Garcia: My experience in law school was a bit of a shock. I’m an immigrant, and even though I grew up in the States, English was my second language—which made law school a bit harder for me. I struggled that first year.

Nabors: Law school did a great job of preparing me to learn how to learn. Even though I didn’t take very many oil and gas classes, I was able to use the skills I learned to read cases, identify issues, figure out how to do the analysis. 

Masters: Kind of like the military, they break you down and they build you up. You don’t learn semantics, how you file something, how you argue in court … there isn’t a clear way to teach that. You learn the sink-or-swim avenue. I tried four or five jury trials by myself before I was two years in, so I was swimming with those sharks.

Bowers: Law school teaches you one skill over three years that you probably need one year, max, to learn: how to read a case. I don’t have any complaints about OU’s law school—I thought it was a great place—but the system itself I did not find successful in teaching you how to be a practicing lawyer.

Garcia: In terms of running a business or knowing the economics of law, I was very, very naive when I came out of law school. They always talked about billing, but they never talk about what that means. You think, “I’m going to go save the world.” But there’s an economic side to it.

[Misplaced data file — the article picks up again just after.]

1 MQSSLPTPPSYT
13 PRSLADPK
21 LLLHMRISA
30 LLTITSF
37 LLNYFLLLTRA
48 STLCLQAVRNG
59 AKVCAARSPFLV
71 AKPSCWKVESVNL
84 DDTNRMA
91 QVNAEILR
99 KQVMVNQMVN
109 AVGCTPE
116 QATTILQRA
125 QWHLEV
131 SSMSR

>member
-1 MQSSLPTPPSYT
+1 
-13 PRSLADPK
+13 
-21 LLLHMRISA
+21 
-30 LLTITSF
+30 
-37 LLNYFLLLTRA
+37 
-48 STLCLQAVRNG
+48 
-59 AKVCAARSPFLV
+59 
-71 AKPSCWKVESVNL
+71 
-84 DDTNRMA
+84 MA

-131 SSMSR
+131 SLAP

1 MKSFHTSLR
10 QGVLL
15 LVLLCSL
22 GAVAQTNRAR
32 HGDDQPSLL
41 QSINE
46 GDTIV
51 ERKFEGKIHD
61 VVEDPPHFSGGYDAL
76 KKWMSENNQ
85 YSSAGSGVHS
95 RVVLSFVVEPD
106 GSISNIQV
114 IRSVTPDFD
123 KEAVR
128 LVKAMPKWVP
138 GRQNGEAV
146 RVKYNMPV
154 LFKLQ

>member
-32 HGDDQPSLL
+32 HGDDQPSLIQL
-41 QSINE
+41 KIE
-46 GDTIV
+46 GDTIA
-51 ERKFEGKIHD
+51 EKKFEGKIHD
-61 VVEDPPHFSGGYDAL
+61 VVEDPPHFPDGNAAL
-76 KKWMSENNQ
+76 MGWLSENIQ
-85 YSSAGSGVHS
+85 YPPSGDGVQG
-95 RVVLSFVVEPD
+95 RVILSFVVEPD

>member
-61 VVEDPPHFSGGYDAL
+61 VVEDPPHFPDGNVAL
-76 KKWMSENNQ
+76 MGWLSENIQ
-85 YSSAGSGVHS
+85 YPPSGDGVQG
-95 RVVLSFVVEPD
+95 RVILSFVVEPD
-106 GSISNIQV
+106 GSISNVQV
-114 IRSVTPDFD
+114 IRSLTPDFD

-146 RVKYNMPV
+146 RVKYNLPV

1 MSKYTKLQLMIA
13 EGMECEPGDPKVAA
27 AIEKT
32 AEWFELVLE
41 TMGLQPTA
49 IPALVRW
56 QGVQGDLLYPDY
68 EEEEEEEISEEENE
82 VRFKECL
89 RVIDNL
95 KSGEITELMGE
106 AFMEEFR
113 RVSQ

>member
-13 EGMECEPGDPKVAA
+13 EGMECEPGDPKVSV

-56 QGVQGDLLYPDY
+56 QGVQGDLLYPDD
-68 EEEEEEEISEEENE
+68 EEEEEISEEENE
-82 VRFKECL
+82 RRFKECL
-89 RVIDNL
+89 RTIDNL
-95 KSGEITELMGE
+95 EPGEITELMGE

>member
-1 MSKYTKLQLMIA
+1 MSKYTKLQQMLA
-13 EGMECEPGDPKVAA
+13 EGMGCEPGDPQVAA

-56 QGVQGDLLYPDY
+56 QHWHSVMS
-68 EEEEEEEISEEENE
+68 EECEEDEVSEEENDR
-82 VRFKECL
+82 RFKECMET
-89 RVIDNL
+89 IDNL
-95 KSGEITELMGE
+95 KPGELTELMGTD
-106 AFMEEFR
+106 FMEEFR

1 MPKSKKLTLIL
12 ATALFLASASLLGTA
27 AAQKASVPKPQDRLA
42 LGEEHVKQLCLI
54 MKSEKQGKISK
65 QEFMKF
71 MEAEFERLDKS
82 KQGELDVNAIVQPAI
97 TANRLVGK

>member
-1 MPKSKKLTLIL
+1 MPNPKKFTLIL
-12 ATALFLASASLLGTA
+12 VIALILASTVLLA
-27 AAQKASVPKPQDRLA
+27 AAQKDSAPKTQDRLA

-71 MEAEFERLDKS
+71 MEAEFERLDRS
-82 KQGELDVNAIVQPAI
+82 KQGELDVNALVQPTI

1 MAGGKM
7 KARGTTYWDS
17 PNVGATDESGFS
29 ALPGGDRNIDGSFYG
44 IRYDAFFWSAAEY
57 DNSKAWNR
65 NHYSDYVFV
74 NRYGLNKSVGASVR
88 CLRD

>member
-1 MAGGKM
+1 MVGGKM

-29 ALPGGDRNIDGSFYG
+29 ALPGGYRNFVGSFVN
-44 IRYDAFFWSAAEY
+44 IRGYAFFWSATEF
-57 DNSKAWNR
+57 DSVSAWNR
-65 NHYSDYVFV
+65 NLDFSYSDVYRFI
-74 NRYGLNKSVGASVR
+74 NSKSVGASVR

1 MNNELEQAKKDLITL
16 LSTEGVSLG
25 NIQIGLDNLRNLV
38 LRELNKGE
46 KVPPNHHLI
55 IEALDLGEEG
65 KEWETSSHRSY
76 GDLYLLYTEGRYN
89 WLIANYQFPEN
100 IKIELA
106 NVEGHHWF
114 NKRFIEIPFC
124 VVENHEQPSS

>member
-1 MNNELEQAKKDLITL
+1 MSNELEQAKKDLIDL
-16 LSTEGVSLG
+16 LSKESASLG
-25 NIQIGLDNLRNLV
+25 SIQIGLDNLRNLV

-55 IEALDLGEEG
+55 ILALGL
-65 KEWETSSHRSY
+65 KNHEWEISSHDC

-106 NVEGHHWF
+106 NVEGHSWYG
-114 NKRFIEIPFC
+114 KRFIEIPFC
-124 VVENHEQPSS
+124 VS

Nabors: I was really, really fortunate: I was a National Merit Scholar, so I had scholarships through undergrad and graduated without any student debt. In law school, I was married and had two little children, so I interned and had a bit of income. By the time I got out, I did have some student loans, but I had them paid off in maybe two years.

Garcia: I came out of school with six digits of debt. Because I grew up in Texas, it was out-of-state tuition. It sounds bad but, like everything else, you learn to live with a majority of your paycheck going to student debt. Most of it is paid off now—my wife works in the medical field, and we were able to, for the first four years of our marriage, live on one income and use the other to pay off our debt. But I wouldn’t be able to do that if I didn’t have a financially responsible spouse.

Aizenman: I was fortunate. I got a substantial scholarship—one of the reasons I went to Oklahoma City University. And I worked all through law school, so my debt was pretty minimal. I had some pressure to bill early on, but I think it was more self-inflicted.